Today, given the hysteria around the nation state, it is regarded as sedition. Yet few look at the reverse, that Nepalis are drowned in contempt to play tertiary roles in the labour force. There is an everydayness to stereotype and humiliation. Gorkhaland becomes a sane answer not just to the issue of rights but to the question of dignity. Somehow one needs to think of a more plural India. Our earlier idea of unity had a place for multiple wholes till the nation state cannibalised it. An idea of a plural frame, where regions are more creative might heal the alienation of a people. But it is not governance and administration that I want to emphasise. It is justice and fairness. This requires a different mode of thinking and being, at home in multiplicity, dialogue where Darjeeling is treated not as a tourist hinterland but as a place where a decent life is possible.
Today the number of Nepali students who are educated and sophisticated in their articulation of protest is high. One needs to listen to them as Indians who want to be cultural wholes. I think it is time we take decentralisation and autonomy seriously, allow different people to follow their ways of life. An affable plural nation state may add more to democracy than the current jingoism about scrutiny and nation state. A celebration of differences can be so therapeutic. Our chauvinism is deadening. I say that Bengal and Delhi bring out the Gorkha in me. Allow for it as I allow for the Bengali or Punjabi in you. An asymmetry of identities has distorted our sense of culture for too long.
This becomes obvious when we take an issue that is currently more frivolous. The flag does not have to be red for the BJP bull to go hysterical. A flag is a statement of pride of unity. If Karnataka wishes for a flag, one does not have to read the language of subversion or secession into it. Local pride need not be descriptive. In fact, there has been an unofficial flag flown every November 1 for a few years now. The official legitimised it by saying the flag represented a people not a state, and was flown on occasions separate from Republic and Independence Day. One sees nothing wrong with it. One can sense a misuse if flags start representing groups in a reverie war. Yet a flag cannot be blamed for the divisiveness of communities which might have deeper roots. Sometimes one has to allow for the innocuousness of things even in a populist politics where every symbol gets overdetermined. If Sigmund Freud could say “Gentleman, a cigar is sometimes only a cigar,” one can add that a flag is sometimes only a flag, regardless of its uses. By denying a flag to Karnataka, one can trigger the very divisiveness one deplores. Maybe what we need of a different interpretation of one nation, as a multiplicity with a variety of flag, one nation, one people, one flag sounds impoverished as the one does not invoke the many sidedness of the many.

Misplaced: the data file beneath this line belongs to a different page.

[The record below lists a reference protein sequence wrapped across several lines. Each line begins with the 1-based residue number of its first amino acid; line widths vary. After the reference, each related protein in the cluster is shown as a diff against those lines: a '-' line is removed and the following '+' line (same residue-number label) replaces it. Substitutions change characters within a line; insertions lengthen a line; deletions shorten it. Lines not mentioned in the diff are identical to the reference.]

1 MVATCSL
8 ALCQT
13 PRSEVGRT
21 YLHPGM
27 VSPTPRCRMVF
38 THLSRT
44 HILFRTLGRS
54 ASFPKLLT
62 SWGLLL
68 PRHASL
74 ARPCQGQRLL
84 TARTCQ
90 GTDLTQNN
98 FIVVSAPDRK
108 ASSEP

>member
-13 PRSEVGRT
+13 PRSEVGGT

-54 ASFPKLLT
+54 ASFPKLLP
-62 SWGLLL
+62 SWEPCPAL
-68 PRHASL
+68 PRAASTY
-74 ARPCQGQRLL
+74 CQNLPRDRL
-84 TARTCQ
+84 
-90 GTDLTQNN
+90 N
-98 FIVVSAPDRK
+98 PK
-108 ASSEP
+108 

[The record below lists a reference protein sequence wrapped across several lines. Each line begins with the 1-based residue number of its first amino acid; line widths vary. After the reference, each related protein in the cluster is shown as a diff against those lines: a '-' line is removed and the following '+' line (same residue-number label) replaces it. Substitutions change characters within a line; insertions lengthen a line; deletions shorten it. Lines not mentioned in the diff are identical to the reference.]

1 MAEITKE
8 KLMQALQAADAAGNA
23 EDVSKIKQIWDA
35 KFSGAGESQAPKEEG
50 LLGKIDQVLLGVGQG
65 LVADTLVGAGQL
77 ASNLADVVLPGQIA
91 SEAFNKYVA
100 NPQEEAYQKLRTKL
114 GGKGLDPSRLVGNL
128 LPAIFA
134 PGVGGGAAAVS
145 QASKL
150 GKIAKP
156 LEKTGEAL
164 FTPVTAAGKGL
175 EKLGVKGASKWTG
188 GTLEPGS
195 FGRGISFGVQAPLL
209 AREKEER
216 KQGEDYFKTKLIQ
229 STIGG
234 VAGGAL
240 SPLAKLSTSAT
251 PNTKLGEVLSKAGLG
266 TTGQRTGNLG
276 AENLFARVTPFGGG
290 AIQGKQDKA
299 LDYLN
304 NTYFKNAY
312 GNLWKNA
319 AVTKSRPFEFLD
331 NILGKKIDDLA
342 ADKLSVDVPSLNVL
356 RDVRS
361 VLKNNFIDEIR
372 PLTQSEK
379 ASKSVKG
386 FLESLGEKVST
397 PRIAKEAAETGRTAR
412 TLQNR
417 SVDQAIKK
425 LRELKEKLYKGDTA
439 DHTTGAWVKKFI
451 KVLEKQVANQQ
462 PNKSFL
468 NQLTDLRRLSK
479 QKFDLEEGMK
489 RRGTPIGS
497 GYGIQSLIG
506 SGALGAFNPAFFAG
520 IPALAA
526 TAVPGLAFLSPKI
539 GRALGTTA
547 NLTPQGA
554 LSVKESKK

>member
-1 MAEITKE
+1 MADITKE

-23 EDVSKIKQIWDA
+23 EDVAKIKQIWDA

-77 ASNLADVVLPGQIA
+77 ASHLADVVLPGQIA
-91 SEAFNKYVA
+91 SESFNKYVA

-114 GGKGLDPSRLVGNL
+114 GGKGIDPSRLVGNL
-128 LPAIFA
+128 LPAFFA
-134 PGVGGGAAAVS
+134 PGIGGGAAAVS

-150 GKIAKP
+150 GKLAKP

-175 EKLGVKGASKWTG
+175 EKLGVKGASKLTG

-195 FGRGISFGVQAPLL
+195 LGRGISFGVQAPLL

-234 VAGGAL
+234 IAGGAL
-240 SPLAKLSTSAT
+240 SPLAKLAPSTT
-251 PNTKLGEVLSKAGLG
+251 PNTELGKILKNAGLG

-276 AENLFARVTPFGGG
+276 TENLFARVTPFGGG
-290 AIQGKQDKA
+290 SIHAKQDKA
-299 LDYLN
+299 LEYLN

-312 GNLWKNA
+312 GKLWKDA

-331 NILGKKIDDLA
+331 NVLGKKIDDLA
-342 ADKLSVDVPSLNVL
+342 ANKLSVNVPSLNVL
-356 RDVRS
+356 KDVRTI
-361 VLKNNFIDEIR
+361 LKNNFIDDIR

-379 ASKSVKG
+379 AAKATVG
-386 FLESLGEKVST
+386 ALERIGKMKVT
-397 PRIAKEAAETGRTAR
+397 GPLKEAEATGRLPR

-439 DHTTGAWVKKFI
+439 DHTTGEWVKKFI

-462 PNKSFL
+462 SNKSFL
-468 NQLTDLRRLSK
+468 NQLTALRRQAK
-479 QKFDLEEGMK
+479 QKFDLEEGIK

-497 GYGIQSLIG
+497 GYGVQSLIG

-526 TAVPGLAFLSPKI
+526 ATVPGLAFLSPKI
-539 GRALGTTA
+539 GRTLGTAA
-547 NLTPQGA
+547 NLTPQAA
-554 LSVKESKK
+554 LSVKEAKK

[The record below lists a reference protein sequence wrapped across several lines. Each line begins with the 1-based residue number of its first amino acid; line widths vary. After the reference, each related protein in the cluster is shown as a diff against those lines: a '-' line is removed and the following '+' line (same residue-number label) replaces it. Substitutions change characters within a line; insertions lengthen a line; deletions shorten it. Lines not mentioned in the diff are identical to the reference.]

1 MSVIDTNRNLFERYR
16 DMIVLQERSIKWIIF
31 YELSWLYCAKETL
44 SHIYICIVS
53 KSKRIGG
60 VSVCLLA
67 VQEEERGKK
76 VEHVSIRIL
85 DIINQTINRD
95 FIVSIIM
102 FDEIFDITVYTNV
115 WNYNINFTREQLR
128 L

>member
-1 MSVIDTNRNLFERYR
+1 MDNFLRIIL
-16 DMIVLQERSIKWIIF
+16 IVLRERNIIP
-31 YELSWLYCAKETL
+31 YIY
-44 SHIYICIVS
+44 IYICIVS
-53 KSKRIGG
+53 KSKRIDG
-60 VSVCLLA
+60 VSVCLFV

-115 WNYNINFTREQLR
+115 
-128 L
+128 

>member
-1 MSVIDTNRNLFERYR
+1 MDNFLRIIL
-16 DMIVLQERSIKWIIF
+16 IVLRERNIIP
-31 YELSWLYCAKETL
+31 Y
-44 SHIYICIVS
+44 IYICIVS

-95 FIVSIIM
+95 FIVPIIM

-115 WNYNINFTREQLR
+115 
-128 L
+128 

Shiv Visvanathan is a professor at Jindal Global Law School and director, Centre for the Study of Knowledge Systems, O.P. Jindal Global University.